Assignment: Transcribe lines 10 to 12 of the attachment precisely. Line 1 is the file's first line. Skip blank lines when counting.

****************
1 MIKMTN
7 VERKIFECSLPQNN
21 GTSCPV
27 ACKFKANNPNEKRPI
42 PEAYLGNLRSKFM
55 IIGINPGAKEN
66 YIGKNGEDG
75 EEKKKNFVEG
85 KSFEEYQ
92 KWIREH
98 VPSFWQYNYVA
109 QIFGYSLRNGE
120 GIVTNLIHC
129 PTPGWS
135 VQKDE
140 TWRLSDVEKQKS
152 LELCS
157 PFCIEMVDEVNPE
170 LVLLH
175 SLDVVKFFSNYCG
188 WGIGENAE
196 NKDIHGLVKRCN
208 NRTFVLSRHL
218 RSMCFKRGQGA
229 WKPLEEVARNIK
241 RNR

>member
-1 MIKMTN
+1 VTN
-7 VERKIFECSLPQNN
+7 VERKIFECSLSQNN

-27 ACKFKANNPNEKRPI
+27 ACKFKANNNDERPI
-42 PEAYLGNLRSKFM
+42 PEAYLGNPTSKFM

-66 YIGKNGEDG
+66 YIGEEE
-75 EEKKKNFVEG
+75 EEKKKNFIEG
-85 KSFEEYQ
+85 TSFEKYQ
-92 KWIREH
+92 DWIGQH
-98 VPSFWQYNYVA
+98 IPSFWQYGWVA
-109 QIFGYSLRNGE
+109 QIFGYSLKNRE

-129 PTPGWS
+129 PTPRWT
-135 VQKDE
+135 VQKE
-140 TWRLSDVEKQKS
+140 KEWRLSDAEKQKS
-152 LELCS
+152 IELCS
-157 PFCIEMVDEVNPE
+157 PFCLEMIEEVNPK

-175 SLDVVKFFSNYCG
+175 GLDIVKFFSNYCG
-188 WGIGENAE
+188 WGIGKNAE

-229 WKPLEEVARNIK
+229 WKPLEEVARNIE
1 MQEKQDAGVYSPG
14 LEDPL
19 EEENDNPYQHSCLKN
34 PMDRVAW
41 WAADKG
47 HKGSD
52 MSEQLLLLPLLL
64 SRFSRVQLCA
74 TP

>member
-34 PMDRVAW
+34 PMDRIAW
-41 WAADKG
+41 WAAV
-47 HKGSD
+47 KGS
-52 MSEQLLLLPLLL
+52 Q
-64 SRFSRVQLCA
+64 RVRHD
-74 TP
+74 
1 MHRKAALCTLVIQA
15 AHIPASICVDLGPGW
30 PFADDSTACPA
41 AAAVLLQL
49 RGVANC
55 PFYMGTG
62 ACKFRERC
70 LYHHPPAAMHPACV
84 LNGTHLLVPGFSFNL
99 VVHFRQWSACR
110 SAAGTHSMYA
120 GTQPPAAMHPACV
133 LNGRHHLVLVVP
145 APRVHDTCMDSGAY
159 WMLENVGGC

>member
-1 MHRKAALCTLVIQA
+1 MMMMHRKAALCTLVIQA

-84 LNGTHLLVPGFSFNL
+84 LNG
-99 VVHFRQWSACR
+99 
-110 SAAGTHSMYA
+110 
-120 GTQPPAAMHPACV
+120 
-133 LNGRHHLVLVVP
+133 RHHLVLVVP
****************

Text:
92 KWIREH
98 VPSFWQYNYVA
109 QIFGYSLRNGE